The Universal House of Justice, the supreme governing body of the Baha’i Faith, wrote a public statement that addressed the essential prerequisites for peace as taught by Baha’u’llah. In this document, entitled The Promise of World Peace, the Universal House of Justice points out that the hope of world unity is already substantiated in the progress that the Baha’i Faith has made:

The experience of the Baha’i community may be seen as an example of this enlarging unity. It is a community of some three to four million people drawn from many nations, cultures, classes and creeds, engaged in a wide range of activities serving the spiritual, social and economic needs of the peoples of many lands. [When the statement was written in 1986, the worldwide Baha’i population was estimated to be 3 to 4 million. Today, estimates place it at over 5 million.] It is a single social organism, representative of the diversity of the human family, conducting its affairs through a system of commonly accepted consultative principles, and cherishing equally all the great outpourings of divine guidance in human history. Its existence is yet another convincing proof of the practicality of its Founder’s vision of a united world, another evidence that humanity can live as one global society, equal to whatever challenges its coming of age may entail. If the Baha’i experience can contribute in whatever measure to reinforcing hope in the unity of the human race, we are happy to offer it as a model for study. – The Promise of World Peace, pp. 36-37.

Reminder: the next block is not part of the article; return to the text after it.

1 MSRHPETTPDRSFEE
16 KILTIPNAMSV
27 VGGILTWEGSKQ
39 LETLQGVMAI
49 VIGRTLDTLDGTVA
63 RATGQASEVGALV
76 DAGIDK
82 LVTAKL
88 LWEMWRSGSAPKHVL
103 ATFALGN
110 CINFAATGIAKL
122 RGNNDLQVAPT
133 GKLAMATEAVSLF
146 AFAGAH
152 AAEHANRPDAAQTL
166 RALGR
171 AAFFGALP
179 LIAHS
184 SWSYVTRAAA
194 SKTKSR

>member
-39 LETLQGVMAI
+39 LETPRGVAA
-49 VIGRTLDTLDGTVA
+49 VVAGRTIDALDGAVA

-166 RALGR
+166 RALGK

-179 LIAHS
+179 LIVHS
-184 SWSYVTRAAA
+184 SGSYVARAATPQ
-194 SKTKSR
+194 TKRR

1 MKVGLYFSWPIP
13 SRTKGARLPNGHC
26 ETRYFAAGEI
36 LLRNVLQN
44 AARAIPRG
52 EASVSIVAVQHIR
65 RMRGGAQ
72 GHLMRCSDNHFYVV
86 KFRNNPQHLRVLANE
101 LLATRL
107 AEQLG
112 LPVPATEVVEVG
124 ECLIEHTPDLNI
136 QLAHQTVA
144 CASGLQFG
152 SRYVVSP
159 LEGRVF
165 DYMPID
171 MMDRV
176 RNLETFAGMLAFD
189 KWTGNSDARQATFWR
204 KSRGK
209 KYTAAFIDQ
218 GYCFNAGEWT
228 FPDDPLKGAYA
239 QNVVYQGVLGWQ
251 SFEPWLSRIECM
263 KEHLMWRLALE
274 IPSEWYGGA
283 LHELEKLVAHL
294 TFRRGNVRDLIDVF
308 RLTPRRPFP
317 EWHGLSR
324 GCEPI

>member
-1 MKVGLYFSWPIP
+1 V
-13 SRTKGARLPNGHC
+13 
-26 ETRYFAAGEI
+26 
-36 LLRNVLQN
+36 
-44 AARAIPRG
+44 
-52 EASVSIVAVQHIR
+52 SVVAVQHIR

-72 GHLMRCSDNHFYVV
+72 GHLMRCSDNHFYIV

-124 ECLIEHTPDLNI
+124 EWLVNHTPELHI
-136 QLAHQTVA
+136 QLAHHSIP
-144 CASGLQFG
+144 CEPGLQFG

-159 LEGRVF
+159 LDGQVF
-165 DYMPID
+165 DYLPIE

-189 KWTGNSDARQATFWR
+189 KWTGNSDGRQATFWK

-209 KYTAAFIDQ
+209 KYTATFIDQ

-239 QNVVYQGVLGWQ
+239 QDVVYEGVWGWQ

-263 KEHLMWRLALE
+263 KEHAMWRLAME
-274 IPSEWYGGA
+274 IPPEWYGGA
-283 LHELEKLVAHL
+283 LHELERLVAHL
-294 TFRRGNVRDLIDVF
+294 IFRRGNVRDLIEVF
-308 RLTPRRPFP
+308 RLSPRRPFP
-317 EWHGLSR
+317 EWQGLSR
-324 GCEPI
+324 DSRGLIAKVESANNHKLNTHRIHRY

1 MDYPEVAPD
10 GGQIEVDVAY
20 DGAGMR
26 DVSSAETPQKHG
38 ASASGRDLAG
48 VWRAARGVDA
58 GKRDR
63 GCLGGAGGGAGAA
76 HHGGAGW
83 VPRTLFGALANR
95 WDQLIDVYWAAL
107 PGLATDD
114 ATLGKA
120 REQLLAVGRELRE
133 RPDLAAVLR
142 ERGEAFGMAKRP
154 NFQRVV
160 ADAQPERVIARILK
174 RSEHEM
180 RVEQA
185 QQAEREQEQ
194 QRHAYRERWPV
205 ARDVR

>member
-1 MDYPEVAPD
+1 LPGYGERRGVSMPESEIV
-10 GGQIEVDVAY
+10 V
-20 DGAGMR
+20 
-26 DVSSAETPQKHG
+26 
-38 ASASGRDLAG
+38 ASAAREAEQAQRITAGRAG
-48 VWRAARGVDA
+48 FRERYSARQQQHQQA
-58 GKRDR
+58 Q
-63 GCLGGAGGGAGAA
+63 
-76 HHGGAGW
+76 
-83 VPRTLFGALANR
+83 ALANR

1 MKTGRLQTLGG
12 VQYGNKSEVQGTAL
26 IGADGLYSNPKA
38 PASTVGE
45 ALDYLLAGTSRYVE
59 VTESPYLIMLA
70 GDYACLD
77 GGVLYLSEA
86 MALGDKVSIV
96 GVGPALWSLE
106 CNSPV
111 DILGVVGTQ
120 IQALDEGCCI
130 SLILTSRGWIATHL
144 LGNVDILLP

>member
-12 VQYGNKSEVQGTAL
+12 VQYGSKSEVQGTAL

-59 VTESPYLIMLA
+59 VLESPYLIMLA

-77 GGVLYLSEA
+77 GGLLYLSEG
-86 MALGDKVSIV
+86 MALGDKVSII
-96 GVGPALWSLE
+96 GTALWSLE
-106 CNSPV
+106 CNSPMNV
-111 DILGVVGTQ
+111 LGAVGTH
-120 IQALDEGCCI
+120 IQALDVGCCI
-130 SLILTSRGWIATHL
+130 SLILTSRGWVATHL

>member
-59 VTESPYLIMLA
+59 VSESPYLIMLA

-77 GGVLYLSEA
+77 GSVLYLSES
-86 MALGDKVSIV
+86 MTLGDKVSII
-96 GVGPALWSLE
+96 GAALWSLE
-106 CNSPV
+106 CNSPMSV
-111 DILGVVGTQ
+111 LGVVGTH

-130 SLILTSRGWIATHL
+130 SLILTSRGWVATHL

Today, after a century of rapid growth, the Baha’i community makes up only a small percentage of the human race. Yet Abdu’l-Baha exhorted the Baha’is to take the long view, assuring them of the ultimate achievement of God’s purpose:

Look ye not upon the present, fix your gaze upon the times to come. In the beginning, how small is the seed, yet in the end it is a mighty tree. Look ye not upon the seed, look ye upon the tree, and its blossoms, and its leaves and its fruits. Consider the days of Christ, when none but a small band followed Him; then observe what a mighty tree that seed became, behold ye its fruitage. And now shall come to pass even greater things than these, for this is the summons of the Lord of Hosts, this is the trumpet-call of the living Lord, this is the anthem of world peace, this is the standard of righteousness and trust and understanding raised up among all the variegated peoples of the globe; this is the splendor of the Sun of Truth, this is the holiness of the spirit of God Himself. This most powerful of dispensations will encompass all the earth, and beneath its banner will all peoples gather and be sheltered together. – Abdu’l-Baha, Selections from the Writings of Abdu’l-Baha, p. 82.